In September, 1977, the Bahá’í Faith was banned in Uganda by the new dictatorial government headed by Idi Amin. All administrative institutions had to be closed. In march of the same year, Enoch was in a terrible automobile accident when his car was rammed and knocked down the side of a hill by a troop transport; he was subsequently robbed by the soldiers and left for dead. He commented that if it weren’t for Bahá’u’lláh, he would have died in that accident. Two days later, his son Badí was kidnapped by soldiers. He arranged for his wife and youngest child, Tahirih to return to Tilling. The train they traveled on was strafed by bullets several different times, inflicting many casualties. However, they were not harmed. Badí returned and Enoch promptly sent him and his brother Patrick on to Tilling to be reunited with their mother. He was too weak to make the journey himself because of the accident. Kampala was being heavily bombarded and Enoch was persuaded to seek refuge on the temple property. He made his way there on foot, under extreme pain, struggling against the crowds of people trying to flee the city. That night, a fierce artillery battle raged around the Temple where he spent the night in prayer. The next day, the temple still stood, undamaged. He soon returned to his house, finding it being looted. He was accused of being one of Idi Amin’s men but somehow was able to convince the mob otherwise. He returned to the Temple and assisted in its protection.
Gradually, the conditions improved and the Universal House of Justice was able to appoint an interim administrative body to reorganize the Bahá’í activities and properties. Enoch spent his days working at the Bahá’í Temple and assisting the Administrative Committee. He refurbished his home in Kampala and his family joined him there.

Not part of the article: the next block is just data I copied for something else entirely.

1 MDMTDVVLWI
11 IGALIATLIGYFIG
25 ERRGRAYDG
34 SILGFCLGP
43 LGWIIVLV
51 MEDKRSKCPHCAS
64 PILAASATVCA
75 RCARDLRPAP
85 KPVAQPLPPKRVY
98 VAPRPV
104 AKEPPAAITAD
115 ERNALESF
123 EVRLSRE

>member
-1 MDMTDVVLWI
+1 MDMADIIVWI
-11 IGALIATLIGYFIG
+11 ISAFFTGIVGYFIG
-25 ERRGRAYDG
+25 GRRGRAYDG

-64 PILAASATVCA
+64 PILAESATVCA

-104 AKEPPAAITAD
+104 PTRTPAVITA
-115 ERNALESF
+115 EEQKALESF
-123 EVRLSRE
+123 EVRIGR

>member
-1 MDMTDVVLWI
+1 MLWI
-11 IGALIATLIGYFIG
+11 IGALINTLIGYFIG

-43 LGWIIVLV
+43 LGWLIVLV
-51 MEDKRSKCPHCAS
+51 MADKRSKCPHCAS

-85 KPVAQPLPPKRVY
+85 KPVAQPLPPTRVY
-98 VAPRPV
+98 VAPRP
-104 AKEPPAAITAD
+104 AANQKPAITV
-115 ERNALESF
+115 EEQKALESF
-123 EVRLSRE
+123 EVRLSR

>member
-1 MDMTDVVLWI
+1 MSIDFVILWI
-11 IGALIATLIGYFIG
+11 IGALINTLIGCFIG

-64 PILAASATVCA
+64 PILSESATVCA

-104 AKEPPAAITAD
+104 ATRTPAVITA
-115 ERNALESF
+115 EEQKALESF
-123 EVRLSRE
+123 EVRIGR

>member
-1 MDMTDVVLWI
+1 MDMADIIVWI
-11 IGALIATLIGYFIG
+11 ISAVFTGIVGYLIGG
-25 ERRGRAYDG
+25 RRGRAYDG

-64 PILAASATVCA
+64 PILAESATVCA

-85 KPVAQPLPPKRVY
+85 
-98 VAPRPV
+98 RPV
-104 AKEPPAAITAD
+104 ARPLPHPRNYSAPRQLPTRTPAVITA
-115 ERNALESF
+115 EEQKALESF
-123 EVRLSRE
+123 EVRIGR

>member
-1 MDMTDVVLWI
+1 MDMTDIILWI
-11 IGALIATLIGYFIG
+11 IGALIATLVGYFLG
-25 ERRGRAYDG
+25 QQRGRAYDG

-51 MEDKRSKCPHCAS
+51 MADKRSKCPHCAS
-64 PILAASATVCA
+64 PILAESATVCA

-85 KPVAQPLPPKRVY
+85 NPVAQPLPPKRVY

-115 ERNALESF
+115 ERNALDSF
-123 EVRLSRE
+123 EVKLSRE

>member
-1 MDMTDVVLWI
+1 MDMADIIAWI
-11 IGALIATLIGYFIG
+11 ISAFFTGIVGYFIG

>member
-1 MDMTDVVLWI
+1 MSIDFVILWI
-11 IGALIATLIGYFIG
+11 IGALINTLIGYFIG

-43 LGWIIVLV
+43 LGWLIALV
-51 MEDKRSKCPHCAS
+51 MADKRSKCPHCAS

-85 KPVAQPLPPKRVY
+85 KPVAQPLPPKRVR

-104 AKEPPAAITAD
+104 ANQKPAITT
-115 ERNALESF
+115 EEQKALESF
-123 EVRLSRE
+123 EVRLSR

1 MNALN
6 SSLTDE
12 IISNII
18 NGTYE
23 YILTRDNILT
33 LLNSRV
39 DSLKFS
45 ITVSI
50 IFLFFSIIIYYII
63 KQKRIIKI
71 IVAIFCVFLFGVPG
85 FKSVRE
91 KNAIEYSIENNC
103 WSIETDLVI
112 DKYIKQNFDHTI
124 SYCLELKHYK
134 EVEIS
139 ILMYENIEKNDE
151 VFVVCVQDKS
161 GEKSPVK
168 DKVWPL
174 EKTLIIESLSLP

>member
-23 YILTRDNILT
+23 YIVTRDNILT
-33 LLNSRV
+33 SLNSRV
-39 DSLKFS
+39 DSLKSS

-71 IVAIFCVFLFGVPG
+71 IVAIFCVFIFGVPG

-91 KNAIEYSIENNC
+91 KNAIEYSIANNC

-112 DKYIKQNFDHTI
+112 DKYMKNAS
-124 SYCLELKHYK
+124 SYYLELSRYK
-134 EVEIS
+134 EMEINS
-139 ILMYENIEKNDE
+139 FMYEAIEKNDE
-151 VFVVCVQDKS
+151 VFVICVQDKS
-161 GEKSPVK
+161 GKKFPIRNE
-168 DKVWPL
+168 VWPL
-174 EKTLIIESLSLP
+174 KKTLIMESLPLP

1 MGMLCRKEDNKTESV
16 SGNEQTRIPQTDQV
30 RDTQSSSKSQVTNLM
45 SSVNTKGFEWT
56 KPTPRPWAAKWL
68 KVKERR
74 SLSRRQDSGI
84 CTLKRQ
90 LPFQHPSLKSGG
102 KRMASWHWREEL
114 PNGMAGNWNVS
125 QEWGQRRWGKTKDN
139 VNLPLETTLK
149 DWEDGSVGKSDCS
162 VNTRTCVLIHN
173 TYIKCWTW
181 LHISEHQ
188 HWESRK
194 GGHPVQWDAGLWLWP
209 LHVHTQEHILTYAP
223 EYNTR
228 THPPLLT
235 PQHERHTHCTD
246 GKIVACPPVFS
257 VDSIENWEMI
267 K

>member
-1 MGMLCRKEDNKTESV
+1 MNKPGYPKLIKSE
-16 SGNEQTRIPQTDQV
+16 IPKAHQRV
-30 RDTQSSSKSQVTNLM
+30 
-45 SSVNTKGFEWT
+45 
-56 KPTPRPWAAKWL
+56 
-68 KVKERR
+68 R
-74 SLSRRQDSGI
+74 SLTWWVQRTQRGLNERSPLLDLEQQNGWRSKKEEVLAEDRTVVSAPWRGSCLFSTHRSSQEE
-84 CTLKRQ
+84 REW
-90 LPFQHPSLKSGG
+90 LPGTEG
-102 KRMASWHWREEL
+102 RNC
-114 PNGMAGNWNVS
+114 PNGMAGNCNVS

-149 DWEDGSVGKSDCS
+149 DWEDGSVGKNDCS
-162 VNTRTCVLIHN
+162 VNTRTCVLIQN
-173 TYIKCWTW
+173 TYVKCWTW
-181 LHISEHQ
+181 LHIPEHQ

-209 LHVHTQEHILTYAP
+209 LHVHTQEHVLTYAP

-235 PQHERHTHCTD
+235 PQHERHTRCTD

It was Sunday, September 16, 1979 the birthday of one of Olinga’s daughters, and planned as a day of a family reunion; a few could not arrive in time. After 8pm local time five soldiers entered Olinga’s home. While one stood guard at the household gate, the others killed Olinga, his wife, and three of their five children. Trails of blood went from the kitchen to the back of the house. One of the children had been hurt and roughly bandaged before the family was executed. Enoch himself was killed out in the yard where he had been heard weeping, after perhaps seeing his dead family in the very same house in which he had joined the religion. The news was conveyed initially by the garden servant to a member of the national Bahá’í administration, and then to a 79 year old pioneer, Claire Gung, who called internationally. Ultimately news reached the Universal House of Justice, the head of the religion, while it sat in session on the 17th. All the dead were buried in the Bahá’í cemetery on the grounds of the Ugandan Bahá’í House of Worship on the 25th while civil war and terrorism continued. The funeral included hundreds of Bahá’ís who could make the trip and several members of the government of Uganda.
Francis, Richard. “Life of Hand of the Cause of God and “Father of Victories” Bahai-Library.com: Winters, Jonah